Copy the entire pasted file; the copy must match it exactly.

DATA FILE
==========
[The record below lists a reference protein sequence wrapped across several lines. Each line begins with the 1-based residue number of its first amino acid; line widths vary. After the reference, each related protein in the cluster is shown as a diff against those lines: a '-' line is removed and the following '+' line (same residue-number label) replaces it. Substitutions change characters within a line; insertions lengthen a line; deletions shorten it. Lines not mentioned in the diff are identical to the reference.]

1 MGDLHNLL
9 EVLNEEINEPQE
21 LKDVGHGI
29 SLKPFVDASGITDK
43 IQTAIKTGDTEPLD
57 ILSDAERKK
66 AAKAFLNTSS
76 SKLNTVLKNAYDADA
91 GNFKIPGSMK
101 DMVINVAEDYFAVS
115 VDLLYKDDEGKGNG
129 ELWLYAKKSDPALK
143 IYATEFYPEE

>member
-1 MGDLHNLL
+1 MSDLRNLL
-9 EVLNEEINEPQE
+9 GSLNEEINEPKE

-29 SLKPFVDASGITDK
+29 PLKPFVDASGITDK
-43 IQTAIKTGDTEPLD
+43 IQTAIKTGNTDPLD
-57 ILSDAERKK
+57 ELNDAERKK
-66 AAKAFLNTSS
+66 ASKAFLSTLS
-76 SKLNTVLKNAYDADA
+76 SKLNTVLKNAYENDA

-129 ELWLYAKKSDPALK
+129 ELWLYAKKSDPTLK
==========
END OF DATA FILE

[The record below lists a reference protein sequence wrapped across several lines. Each line begins with the 1-based residue number of its first amino acid; line widths vary. After the reference, each related protein in the cluster is shown as a diff against those lines: a '-' line is removed and the following '+' line (same residue-number label) replaces it. Substitutions change characters within a line; insertions lengthen a line; deletions shorten it. Lines not mentioned in the diff are identical to the reference.]

1 MGDLHNLL
9 EVLNEEINEPQE
21 LKDVGHGI
29 SLKPFVDASGITDK
43 IQTAIKTGDTEPLD
57 ILSDAERKK
66 AAKAFLNTSS
76 SKLNTVLKNAYDADA
91 GNFKIPGSMK
101 DMVINVAEDYFAVS
115 VDLLYKDDEGKGNG
129 ELWLYAKKSDPALK
143 IYATEFYPEE

>member
-1 MGDLHNLL
+1 MSDLRNLL
-9 EVLNEEINEPQE
+9 GSLNEEINEPKE

-29 SLKPFVDASGITDK
+29 PLKPFVDASGITDK
-43 IQTAIKTGDTEPLD
+43 IQTAIKTGNTDPLD
-57 ILSDAERKK
+57 ELNDAERKK
-66 AAKAFLNTSS
+66 ASKAFLSTLS
-76 SKLNTVLKNAYDADA
+76 SKLNTVLKNAYENDA

-129 ELWLYAKKSDPALK
+129 ELWLYAKKSDPTLK